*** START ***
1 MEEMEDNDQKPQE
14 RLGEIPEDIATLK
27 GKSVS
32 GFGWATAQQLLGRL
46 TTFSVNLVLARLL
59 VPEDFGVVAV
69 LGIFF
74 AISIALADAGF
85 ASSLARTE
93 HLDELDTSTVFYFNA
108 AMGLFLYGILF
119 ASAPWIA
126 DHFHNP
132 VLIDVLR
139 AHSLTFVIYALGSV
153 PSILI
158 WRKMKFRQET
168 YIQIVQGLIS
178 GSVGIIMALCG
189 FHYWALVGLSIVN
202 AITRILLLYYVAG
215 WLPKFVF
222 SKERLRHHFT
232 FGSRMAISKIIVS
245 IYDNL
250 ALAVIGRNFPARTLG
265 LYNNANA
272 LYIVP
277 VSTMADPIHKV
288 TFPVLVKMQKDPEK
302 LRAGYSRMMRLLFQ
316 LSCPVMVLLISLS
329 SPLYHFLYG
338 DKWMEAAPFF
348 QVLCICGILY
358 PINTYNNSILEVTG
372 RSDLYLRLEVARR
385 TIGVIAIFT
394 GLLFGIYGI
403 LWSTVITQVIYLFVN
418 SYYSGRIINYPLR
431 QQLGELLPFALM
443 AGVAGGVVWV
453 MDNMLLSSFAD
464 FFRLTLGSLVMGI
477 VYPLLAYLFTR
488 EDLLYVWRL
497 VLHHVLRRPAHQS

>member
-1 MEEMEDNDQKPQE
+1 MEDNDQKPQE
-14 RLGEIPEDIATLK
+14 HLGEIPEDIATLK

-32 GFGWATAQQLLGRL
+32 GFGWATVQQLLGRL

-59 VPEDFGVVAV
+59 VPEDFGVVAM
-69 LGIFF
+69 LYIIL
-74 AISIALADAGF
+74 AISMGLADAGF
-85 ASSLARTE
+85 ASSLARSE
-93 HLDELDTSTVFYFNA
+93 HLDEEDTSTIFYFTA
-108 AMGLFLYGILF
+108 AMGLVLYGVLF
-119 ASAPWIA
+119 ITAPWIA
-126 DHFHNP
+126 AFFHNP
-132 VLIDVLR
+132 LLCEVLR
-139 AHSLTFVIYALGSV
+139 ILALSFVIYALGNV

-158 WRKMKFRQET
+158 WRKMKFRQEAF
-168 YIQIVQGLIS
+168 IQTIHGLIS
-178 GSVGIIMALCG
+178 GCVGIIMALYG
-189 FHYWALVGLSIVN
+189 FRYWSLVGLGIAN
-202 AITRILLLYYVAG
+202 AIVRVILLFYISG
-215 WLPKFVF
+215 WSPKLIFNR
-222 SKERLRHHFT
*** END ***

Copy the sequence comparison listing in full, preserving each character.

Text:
1 MEEMEDNDQKPQE
14 RLGEIPEDIATLK
27 GKSVS
32 GFGWATAQQLLGRL
46 TTFSVNLVLARLL
59 VPEDFGVVAV
69 LGIFF
74 AISIALADAGF
85 ASSLARTE
93 HLDELDTSTVFYFNA
108 AMGLFLYGILF
119 ASAPWIA
126 DHFHNP
132 VLIDVLR
139 AHSLTFVIYALGSV
153 PSILI
158 WRKMKFRQET
168 YIQIVQGLIS
178 GSVGIIMALCG
189 FHYWALVGLSIVN
202 AITRILLLYYVAG
215 WLPKFVF
222 SKERLRHHFT
232 FGSRMAISKIIVS
245 IYDNL
250 ALAVIGRNFPARTLG
265 LYNNANA
272 LYIVP
277 VSTMADPIHKV
288 TFPVLVKMQKDPEK
302 LRAGYSRMMRLLFQ
316 LSCPVMVLLISLS
329 SPLYHFLYG
338 DKWMEAAPFF
348 QVLCICGILY
358 PINTYNNSILEVTG
372 RSDLYLRLEVARR
385 TIGVIAIFT
394 GLLFGIYGI
403 LWSTVITQVIYLFVN
418 SYYSGRIINYPLR
431 QQLGELLPFALM
443 AGVAGGVVWV
453 MDNMLLSSFAD
464 FFRLTLGSLVMGI
477 VYPLLAYLFTR
488 EDLLYVWRL
497 VLHHVLRRPAHQS

>member
-1 MEEMEDNDQKPQE
+1 MEDNDQKPQE
-14 RLGEIPEDIATLK
+14 HLGEIPEDIATLK

-32 GFGWATAQQLLGRL
+32 GFGWATVQQLLGRL

-59 VPEDFGVVAV
+59 VPEDFGVVAM
-69 LGIFF
+69 LYIIL
-74 AISIALADAGF
+74 AISMGLADAGF
-85 ASSLARTE
+85 ASSLARSE
-93 HLDELDTSTVFYFNA
+93 HLDEEDTSTIFYFTA
-108 AMGLFLYGILF
+108 AMGLVLYGVLF
-119 ASAPWIA
+119 ITAPWIA
-126 DHFHNP
+126 AFFHNP
-132 VLIDVLR
+132 LLCEVLR
-139 AHSLTFVIYALGSV
+139 ILALSFVIYALGNV

-158 WRKMKFRQET
+158 WRKMKFRQEAF
-168 YIQIVQGLIS
+168 IQTIHGLIS
-178 GSVGIIMALCG
+178 GCVGIIMALYG
-189 FHYWALVGLSIVN
+189 FRYWSLVGLGIAN
-202 AITRILLLYYVAG
+202 AIVRVILLFYISG
-215 WLPKFVF
+215 WSPKLIFNR
-222 SKERLRHHFT